Werner Lange came to America from Germany in the 1930s to escape Nazi persecution. He married Ellen in 1941 and the couple moved to Los Angeles after World War II where Werner established a substantial optical instruments business. The Langes never had children, and were described as “modest” by those who knew them, giving anonymously to a range of causes that supported the Jewish community here and in Israel. Ellen Lange died in 2000; Werner died in 2003.
“The Langes are true exemplars: for the humility they demonstrated during their lifetimes and for their commitment in leaving a legacy that stands to make a difference — a profound difference — in the lives of others who come after them,” said Marvin Schotland, president and CEO of the Foundation.
To Your Health
The Israel Cancer Research Fund (ICRF) sponsored an evening of cancer awareness on April 15 at Loews Beverly Hills Hotel. Dr. David Herber, director of the UCLA Center for Human Nutrition, professor of medicine and public health and the founding chief of the Division of Clinical Nutrition in the Department of Medicine at UCLA, spoke about “Obesity and Cancer.” The evening was moderated by UCLA professor Benjamin Bonavida, president of ICRF.
In other cancer news, Dr. James Berenson, the former director of the Multiple Myeloma and Bone Metastasis Program at Cedars-Sinai Medical Center and professor of medicine at UCLA, announced the founding of the Institute for Myeloma and Bone Cancer Research (IMBCR) in March. The IMBCR is an independent research institute aimed at learning the causes and developing new treatments for common forms of cancer.
And on April 14, the The Wellness Community-West L.A, which offers support, education and hope to cancer patients and their families free of charge, honored Billy Baldwin on behalf of the Baldwin family, community leaders Stacy and Alberto Valner, culinary expert/cookbook author and philanthropist Judy Zeidler and Grammy Award-winning recording artist/producer Steve Tyrell with their Human Spirit Award. More than 400 people attended the gala dinner, held at the Beverly Hilton Hotel, where Hollywood heavyweights Diane Keaton, Steve Guttenberg, Courteney Cox Arquette and David Arquette were honorary co-chairs.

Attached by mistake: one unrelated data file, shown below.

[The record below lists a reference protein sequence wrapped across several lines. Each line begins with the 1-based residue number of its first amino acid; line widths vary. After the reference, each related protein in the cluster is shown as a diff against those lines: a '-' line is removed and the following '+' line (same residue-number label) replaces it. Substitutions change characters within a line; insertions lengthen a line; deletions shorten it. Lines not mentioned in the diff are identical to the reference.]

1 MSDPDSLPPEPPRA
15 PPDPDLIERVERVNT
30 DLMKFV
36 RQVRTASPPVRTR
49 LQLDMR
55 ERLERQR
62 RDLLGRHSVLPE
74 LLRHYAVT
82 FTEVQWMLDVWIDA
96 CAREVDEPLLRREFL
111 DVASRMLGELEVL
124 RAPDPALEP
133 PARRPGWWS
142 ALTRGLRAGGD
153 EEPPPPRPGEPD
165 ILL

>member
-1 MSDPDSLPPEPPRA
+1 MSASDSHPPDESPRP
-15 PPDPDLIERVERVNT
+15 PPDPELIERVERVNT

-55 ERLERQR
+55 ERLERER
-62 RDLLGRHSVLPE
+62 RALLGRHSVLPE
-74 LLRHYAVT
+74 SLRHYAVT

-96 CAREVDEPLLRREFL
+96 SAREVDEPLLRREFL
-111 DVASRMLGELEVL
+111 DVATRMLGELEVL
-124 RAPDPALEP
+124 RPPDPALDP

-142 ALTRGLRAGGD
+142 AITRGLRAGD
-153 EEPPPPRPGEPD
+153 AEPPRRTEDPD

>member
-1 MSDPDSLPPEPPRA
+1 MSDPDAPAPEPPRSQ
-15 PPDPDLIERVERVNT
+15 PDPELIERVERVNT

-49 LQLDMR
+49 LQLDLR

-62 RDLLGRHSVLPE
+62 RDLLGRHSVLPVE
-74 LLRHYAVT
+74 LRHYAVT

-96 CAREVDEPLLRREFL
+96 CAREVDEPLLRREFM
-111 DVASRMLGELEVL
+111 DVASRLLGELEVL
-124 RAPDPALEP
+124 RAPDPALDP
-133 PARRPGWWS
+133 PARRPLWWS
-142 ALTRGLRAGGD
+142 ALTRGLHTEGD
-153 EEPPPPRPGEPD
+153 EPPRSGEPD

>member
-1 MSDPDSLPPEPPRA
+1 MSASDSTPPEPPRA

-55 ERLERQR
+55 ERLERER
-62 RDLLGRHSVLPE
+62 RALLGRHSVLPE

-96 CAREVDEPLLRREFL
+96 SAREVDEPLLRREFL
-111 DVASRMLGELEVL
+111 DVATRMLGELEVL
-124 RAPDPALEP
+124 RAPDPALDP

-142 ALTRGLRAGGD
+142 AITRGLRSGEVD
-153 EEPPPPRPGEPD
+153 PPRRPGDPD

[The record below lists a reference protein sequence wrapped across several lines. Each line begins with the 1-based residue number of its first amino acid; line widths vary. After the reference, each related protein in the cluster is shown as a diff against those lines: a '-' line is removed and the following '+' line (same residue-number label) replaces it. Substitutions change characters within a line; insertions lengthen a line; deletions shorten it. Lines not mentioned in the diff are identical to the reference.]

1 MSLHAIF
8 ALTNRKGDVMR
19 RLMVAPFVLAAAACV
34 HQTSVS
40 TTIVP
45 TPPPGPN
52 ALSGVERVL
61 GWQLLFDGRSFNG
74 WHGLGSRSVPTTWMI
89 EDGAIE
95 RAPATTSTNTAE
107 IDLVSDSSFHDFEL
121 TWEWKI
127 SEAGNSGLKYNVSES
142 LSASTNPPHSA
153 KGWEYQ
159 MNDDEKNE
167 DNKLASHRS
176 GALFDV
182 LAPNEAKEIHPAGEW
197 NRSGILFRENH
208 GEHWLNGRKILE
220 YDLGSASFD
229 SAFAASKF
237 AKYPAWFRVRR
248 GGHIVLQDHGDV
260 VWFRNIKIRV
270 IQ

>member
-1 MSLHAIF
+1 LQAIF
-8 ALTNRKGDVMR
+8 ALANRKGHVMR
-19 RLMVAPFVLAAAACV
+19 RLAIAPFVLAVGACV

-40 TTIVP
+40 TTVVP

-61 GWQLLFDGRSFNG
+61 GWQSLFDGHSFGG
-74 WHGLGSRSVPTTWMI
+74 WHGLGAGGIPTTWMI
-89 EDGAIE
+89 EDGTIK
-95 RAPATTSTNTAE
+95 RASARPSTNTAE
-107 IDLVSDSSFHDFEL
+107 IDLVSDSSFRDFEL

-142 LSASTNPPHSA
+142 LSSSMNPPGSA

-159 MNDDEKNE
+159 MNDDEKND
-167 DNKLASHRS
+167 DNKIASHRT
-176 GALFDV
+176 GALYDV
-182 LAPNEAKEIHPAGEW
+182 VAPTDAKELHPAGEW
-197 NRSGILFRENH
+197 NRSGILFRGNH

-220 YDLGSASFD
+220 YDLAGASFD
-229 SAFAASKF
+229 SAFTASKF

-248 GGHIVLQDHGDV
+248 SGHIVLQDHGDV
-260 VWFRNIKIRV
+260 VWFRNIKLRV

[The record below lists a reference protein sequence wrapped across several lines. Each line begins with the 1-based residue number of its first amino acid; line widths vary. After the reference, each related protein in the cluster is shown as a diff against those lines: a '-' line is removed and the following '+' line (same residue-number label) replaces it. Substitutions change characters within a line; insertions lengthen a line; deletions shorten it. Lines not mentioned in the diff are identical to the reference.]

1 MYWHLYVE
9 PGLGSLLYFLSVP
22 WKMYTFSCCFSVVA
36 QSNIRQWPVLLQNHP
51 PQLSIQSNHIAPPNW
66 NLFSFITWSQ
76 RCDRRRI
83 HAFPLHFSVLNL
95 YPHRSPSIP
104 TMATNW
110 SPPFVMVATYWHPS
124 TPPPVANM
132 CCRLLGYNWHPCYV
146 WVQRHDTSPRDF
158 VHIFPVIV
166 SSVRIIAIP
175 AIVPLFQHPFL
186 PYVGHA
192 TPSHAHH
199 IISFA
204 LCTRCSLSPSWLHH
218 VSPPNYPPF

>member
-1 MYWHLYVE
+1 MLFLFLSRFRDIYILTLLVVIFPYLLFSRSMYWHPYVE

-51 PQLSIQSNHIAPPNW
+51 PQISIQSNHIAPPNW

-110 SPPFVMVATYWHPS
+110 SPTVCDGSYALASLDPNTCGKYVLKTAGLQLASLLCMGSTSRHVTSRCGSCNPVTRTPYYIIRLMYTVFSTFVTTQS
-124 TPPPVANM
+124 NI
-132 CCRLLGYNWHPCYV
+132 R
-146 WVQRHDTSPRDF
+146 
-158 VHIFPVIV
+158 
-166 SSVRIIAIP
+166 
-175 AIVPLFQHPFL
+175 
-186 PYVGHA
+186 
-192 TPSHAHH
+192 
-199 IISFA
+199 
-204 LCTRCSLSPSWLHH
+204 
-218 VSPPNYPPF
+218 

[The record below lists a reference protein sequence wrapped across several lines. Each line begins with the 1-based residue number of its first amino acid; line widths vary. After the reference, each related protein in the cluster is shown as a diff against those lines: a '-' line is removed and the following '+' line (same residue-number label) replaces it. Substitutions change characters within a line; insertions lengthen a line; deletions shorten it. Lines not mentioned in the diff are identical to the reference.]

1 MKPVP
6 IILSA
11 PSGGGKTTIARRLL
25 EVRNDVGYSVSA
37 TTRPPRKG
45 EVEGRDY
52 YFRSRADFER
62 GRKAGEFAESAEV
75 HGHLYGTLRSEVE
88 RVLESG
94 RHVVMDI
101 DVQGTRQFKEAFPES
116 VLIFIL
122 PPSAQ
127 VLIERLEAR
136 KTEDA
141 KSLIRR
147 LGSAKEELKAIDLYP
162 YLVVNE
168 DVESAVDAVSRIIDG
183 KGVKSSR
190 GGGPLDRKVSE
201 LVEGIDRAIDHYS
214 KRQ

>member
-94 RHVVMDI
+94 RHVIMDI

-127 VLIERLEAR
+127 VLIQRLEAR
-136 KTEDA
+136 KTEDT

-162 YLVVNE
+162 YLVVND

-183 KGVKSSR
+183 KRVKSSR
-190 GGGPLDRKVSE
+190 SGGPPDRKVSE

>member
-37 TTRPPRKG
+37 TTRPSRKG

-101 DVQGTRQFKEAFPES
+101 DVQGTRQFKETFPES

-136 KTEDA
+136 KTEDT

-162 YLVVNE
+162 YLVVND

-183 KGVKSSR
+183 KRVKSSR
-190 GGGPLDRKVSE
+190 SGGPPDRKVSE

The better teachers are educated, the better they will teach. In April, Lisa Ansell the world languages chair at the New Community Jewish High School (NCJHS) was awarded a Fullbright Fellowship for a six-week study program in Russian language and literature at Moscow State University. Ansell, who is fluent in nine languages, and currently teaches Spanish, French, Arabic and Hebrew at NCJHS, hopes to use her fellowship to enhance all of the language courses at the school.
Heart of the Matter
UCLA heart surgeon Dr. Hillel Laks of Beverly Hills, professor and chief of cardiothoracic surgery at the David Geffen School of Medicine at UCLA and director of UCLA Medical Center’s Heart, Lung and Heart-Lung Transplant Programs, was presented with the 2004 Medical Honoree Award at the Camp del Corazon’s Gala del Sol event April 3 at Universal Studio’s Globe Theater.
The award, presented this year by Larry King, recognizes an individual who focuses their work on pediatric cardiology and/or congenital heart disease. This year’s inaugural award was given to Laks for his ongoing support of the camp as well as his role in the medical care provided to many patients who have attended the camp.
Camp del Corazon is a medically supervised residential summer camp on Catalina Island for children age 7-17 who have congenital heart disease. In was founded 10 years ago by UCLA’s Dr. Kevin Shannon, a pediatric cardiologist, and Lisa Knight, a UCLA cardiology nurse.
The camp presented its 2004 Corazon Media Award to actor Noah Wyle, who accepted the award on behalf of the NBC drama “ER.”